SAN DIEGO – U.S. Marine Corps Colonel Enrico DeGuzman pleaded guilty to a bribery charge today, admitting that he accepted more than $67,000 in extravagant meals, drinks, entertainment and hotel stays in Hong Kong, Singapore, and Tokyo from foreign defense contractor Leonard Glenn Francis.
DeGuzman admitted that in return for this and other things of value, he corruptly used his official position to assist Francis, the owner and CEO of Singapore-based Glenn Defense Marine Asia, a ship husbanding company that serviced U.S. Navy ships in the Asia Pacific region. DeGuzman admitted that he endeavored to influence Navy ships into ports serviced by GDMA; he shared confidential Navy information with Francis in order to help GDMA; and he helped with evaluating and indoctrinating potential new Navy members into Francis’s cabal.
In one instance, DeGuzman joined Francis and others for a $40,000 meal that featured foie gras terrine, duck leg confit, ox-tail soup, and roasted Chilean sea bass, paired with expensive wine and champagne, followed by digestifs, cigars and overnights at the Shangri La – all at Francis’s expense.
DeGuzman was one of nine members of the U.S. Navy’s Seventh Fleet indicted by a federal grand jury in March 2017 for conspiring with Francis and for receiving bribes. DeGuzman is the second of the Seventh Fleet defendants to plead guilty. The trial of the remaining defendants was scheduled to begin November 1, 2021, but yesterday it was postponed until February 7, 2022. The remaining defendants – who are accused of trading military secrets and substantial influence for sex parties with prostitutes and luxurious dinners and travel – include U.S. Navy Rear Admiral Bruce Loveless; Captains David Newland, James Dolan, Donald Hornbeck and David Lausman; Commander Stephen Shedd; and Commander Mario Herrera.
The overarching fraud and bribery case has resulted in federal criminal charges against 34 U.S. Navy officials, defense contractors and the GDMA corporation. So far, 27 of those have pleaded guilty, admitting collectively that they accepted millions of dollars in luxury travel and accommodations, meals, or services of prostitutes, among many other things of value, from Francis in exchange for helping GDMA win and maintain contracts and overbill the Navy by over $35 million.
DeGuzman served on the Seventh Fleet Staff as the Fleet Marine Officer from July 2004 to July 2007. In this role, DeGuzman was responsible for coordinating the mission of the U.S. Marine Corps within the Seventh Fleet area of responsibility. From July 2007 to January 1, 2011, DeGuzman served as the Assistant Chief of Staff of Operations for U.S. Marine Corps Forces, Pacific, and thereafter, DeGuzman served in a civilian capacity as the Deputy Chief of Staff of Operations for U.S. Marine Corps Forces, Pacific.
The U.S. Navy’s Seventh Fleet represents a vital piece of the United States military’s projection of power as well as American foreign policy and national security. The largest numbered fleet in the U.S. Navy, the Seventh Fleet is comprised of 60-70 ships, 200-300 aircraft and approximately 40,000 Sailors and Marines. The Seventh Fleet is responsible for U.S. Navy ships and subordinate commands that operate in the Western Pacific throughout Southeast Asia, Pacific Islands, Australia, and Russia and the Indian Ocean territories, as well ships and personnel from other U.S. Navy Fleets that enter the Seventh Fleet’s area of responsibility.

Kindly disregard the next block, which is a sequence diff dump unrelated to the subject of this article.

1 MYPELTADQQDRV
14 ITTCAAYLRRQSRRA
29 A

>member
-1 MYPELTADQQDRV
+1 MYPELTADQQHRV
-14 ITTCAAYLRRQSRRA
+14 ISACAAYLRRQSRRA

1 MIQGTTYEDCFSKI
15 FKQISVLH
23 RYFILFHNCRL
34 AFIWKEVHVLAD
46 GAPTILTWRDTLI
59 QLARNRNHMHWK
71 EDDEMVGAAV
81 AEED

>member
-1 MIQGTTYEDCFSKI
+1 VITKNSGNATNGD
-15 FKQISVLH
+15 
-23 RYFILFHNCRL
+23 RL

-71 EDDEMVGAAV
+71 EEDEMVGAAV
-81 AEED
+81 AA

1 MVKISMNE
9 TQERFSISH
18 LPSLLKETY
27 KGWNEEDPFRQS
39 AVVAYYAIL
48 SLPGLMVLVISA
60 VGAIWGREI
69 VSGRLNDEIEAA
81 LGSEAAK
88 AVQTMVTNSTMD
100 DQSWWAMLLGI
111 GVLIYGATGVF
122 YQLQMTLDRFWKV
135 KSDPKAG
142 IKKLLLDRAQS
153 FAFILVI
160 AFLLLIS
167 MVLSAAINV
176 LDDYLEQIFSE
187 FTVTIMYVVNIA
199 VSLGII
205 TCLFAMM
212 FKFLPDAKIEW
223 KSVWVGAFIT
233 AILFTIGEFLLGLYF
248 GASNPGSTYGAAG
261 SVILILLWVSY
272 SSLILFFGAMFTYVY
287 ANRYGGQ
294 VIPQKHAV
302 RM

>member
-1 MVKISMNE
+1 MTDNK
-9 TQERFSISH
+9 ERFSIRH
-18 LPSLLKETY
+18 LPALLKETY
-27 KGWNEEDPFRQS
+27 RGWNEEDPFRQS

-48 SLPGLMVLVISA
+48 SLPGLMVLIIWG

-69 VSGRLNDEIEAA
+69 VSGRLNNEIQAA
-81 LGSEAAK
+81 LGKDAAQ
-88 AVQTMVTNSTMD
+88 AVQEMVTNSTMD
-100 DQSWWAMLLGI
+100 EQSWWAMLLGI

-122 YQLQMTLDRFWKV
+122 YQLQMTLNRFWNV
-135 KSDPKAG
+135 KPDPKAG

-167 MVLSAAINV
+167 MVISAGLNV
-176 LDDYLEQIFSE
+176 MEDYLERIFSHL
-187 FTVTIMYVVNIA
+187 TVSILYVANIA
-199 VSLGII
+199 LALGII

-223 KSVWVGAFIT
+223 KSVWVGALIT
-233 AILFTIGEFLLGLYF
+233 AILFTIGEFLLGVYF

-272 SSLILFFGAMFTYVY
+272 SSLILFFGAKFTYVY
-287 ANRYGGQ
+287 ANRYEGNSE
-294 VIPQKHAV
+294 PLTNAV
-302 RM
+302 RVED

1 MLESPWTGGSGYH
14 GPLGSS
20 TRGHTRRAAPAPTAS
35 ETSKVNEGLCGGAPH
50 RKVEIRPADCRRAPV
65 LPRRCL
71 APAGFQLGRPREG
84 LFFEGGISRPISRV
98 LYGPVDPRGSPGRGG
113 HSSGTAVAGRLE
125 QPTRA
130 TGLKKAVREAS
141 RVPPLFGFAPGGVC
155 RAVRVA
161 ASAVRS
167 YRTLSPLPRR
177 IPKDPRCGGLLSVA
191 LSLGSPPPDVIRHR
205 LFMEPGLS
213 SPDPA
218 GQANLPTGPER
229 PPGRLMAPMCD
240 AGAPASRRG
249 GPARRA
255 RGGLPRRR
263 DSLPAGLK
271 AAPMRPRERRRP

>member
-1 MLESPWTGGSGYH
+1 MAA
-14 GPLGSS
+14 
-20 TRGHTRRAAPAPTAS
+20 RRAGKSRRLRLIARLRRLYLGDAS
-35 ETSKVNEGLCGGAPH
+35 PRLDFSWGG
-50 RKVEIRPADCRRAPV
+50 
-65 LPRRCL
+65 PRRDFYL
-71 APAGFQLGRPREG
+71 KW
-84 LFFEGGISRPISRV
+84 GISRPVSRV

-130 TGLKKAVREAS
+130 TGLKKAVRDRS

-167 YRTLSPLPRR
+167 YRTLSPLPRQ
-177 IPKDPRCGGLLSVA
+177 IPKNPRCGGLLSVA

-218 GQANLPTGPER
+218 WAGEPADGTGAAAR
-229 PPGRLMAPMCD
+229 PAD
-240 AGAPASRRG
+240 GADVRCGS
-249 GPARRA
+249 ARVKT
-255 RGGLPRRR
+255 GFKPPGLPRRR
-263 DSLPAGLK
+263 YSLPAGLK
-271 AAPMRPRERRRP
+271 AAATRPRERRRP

“With every extravagant meal, Enrico DeGuzman violated his duty to serve the United States with honor and integrity,” said Acting U.S. Attorney Randy Grossman. “Today those choices have caught up to him, and he has been held accountable.” Grossman commended the federal prosecutors and agents who diligently pursued this case.
“Mr. DeGuzman knowingly misused his position of trust as a senior U.S. Marine Corps officer to actively work with, and advocate for, a corrupt U.S. Navy contractor, while expecting and receiving lavish gifts in return, all at the expense of the U.S. Navy and the national security interests of the United States,” said Kelly P. Mayo, the Director of the Department of Defense Office of Inspector General, Defense Criminal Investigative Service (DCIS). “As this case underscores, DCIS will work tirelessly with its partners to root out corruption within the Department of Defense and its components in order to maintain the trust, faith, and precious resources of the American taxpayer.”
“Colonel DeGuzman put his personal interests ahead of protecting the nation,” said NCIS Director Omar Lopez. “NCIS and our law enforcement partners will continue to aggressively pursue any act of bribery and corruption involving Mr. Francis and GDMA or otherwise as these reprehensible acts diminish the operational readiness of the fleet and warfighter superiority of the USMC and U.S. Navy.”
According to his plea agreement, DeGuzman admitted to receiving the following bribes from Francis:
In a moment of candor encapsulating these corrupt relationships, just before DeGuzman departed Seventh Fleet assignment, he warned Francis in an email dated July 7 2007, “[U]nfortunately, I don’t think I’ll be able to influence people [in my next assignment] like I did there at 7th Fleet.”
DEFENDANT Case Number: 17-CR-0623-JLS
Enrico DeGuzman Age: 63 Las Vegas, Nevada
SUMMARY OF CHARGES
Bribery of a Public Official, in violation of 18 U.S.C. § 201(b)(2)
Maximum Penalty: Fifteen years in prison, $250,000 fine
Defense Criminal Investigative Service
Naval Criminal Investigative Service
Defense Contract Audit Agency
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